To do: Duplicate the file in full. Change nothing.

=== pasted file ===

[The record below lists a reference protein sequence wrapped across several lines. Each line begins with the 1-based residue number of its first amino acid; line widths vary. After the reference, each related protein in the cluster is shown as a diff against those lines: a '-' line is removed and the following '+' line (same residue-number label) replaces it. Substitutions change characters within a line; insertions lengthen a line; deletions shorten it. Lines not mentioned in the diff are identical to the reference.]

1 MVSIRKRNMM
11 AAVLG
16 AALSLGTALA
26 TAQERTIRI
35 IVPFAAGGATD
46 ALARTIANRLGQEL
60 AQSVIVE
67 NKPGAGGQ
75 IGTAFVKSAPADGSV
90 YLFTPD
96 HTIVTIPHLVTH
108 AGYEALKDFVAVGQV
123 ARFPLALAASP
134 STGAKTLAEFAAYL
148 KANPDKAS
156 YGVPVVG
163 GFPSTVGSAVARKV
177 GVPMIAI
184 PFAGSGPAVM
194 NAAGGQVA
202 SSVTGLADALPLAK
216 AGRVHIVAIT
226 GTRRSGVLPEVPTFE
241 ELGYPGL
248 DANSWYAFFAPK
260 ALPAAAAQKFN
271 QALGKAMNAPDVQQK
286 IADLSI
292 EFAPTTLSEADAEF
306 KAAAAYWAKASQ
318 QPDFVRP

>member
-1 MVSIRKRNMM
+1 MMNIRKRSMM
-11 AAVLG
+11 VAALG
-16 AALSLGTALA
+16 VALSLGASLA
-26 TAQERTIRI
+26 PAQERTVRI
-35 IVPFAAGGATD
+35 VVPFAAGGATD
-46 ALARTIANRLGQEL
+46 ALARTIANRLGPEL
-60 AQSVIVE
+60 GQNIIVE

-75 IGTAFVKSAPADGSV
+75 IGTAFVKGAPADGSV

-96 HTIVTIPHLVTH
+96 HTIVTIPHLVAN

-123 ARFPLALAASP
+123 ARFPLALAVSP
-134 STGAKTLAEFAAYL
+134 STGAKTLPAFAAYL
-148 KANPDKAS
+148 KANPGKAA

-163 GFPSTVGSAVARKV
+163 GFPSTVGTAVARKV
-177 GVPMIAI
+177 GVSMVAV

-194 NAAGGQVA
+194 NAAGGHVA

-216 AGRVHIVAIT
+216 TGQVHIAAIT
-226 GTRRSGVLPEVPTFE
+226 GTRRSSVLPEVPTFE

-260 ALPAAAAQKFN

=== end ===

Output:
[The record below lists a reference protein sequence wrapped across several lines. Each line begins with the 1-based residue number of its first amino acid; line widths vary. After the reference, each related protein in the cluster is shown as a diff against those lines: a '-' line is removed and the following '+' line (same residue-number label) replaces it. Substitutions change characters within a line; insertions lengthen a line; deletions shorten it. Lines not mentioned in the diff are identical to the reference.]

1 MVSIRKRNMM
11 AAVLG
16 AALSLGTALA
26 TAQERTIRI
35 IVPFAAGGATD
46 ALARTIANRLGQEL
60 AQSVIVE
67 NKPGAGGQ
75 IGTAFVKSAPADGSV
90 YLFTPD
96 HTIVTIPHLVTH
108 AGYEALKDFVAVGQV
123 ARFPLALAASP
134 STGAKTLAEFAAYL
148 KANPDKAS
156 YGVPVVG
163 GFPSTVGSAVARKV
177 GVPMIAI
184 PFAGSGPAVM
194 NAAGGQVA
202 SSVTGLADALPLAK
216 AGRVHIVAIT
226 GTRRSGVLPEVPTFE
241 ELGYPGL
248 DANSWYAFFAPK
260 ALPAAAAQKFN
271 QALGKAMNAPDVQQK
286 IADLSI
292 EFAPTTLSEADAEF
306 KAAAAYWAKASQ
318 QPDFVRP

>member
-1 MVSIRKRNMM
+1 MMNIRKRSMM
-11 AAVLG
+11 VAALG
-16 AALSLGTALA
+16 VALSLGASLA
-26 TAQERTIRI
+26 PAQERTVRI
-35 IVPFAAGGATD
+35 VVPFAAGGATD
-46 ALARTIANRLGQEL
+46 ALARTIANRLGPEL
-60 AQSVIVE
+60 GQNIIVE

-75 IGTAFVKSAPADGSV
+75 IGTAFVKGAPADGSV

-96 HTIVTIPHLVTH
+96 HTIVTIPHLVAN

-123 ARFPLALAASP
+123 ARFPLALAVSP
-134 STGAKTLAEFAAYL
+134 STGAKTLPAFAAYL
-148 KANPDKAS
+148 KANPGKAA

-163 GFPSTVGSAVARKV
+163 GFPSTVGTAVARKV
-177 GVPMIAI
+177 GVSMVAV

-194 NAAGGQVA
+194 NAAGGHVA

-216 AGRVHIVAIT
+216 TGQVHIAAIT
-226 GTRRSGVLPEVPTFE
+226 GTRRSSVLPEVPTFE

-260 ALPAAAAQKFN